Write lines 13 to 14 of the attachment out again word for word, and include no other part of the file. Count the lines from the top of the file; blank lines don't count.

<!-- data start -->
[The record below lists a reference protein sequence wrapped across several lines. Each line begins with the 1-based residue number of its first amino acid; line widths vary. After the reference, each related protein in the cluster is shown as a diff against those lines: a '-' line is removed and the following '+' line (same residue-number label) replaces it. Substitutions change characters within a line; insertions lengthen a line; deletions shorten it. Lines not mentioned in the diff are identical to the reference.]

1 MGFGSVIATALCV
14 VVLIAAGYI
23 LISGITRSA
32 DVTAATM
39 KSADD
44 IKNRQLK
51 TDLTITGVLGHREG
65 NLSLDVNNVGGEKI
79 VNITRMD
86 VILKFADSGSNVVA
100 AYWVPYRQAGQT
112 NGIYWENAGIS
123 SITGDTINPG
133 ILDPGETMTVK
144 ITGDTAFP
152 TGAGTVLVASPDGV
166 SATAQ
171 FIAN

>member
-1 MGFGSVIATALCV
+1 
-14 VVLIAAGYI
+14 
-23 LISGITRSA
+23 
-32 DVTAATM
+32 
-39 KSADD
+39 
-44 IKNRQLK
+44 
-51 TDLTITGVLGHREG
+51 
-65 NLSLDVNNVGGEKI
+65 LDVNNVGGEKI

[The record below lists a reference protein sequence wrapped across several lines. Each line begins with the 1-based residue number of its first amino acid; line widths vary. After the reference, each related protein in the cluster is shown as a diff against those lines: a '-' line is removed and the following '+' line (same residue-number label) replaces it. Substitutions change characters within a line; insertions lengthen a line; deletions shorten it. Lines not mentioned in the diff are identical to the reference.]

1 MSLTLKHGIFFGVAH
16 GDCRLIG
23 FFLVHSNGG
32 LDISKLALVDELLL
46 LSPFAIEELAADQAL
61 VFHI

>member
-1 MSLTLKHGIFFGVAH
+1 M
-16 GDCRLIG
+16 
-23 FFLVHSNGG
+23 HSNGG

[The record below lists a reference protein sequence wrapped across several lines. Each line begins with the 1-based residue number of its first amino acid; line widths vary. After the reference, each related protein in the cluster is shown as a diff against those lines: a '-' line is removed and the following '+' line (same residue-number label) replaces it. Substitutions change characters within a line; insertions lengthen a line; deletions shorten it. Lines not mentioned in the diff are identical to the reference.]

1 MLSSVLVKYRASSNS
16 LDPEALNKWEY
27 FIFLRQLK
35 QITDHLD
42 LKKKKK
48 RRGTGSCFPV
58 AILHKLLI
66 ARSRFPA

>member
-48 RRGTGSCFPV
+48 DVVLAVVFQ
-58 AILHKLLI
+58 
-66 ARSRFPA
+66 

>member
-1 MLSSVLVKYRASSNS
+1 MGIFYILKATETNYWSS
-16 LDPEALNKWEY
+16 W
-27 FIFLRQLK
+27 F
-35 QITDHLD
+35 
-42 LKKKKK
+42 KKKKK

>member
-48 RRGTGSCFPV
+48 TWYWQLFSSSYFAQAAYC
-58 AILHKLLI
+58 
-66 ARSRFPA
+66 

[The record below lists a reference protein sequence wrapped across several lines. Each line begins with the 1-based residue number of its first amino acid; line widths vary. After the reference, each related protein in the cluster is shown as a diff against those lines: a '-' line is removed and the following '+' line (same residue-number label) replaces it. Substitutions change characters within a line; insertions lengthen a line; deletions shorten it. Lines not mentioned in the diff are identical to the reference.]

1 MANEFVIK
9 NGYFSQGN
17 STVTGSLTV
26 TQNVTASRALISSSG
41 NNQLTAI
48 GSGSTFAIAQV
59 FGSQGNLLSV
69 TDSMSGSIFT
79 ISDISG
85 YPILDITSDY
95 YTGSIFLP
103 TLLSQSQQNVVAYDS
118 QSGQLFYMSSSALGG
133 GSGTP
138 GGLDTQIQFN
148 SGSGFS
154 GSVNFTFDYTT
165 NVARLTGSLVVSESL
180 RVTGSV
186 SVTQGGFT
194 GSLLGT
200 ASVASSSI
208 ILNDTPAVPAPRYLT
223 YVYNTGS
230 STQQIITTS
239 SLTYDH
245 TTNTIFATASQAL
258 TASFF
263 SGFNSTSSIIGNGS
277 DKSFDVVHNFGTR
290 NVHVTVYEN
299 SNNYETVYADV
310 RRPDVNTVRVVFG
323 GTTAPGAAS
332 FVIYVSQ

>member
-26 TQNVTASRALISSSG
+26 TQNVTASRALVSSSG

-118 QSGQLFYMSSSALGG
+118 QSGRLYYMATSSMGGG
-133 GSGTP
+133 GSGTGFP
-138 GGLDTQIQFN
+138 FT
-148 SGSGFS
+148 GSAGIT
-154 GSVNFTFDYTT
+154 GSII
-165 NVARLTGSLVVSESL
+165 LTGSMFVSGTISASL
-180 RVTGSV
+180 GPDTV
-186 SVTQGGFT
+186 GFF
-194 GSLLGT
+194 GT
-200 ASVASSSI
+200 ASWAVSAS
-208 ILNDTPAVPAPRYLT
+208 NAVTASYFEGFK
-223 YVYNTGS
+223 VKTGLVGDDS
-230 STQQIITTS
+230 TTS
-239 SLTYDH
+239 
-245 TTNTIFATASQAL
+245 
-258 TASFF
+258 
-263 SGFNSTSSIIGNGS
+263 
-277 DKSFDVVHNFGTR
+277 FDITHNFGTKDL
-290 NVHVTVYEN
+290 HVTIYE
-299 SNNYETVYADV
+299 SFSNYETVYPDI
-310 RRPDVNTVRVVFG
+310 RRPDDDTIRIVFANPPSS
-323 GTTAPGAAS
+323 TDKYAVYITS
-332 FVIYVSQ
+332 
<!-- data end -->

112 NGIYWENAGIS
123 SITGDTINPG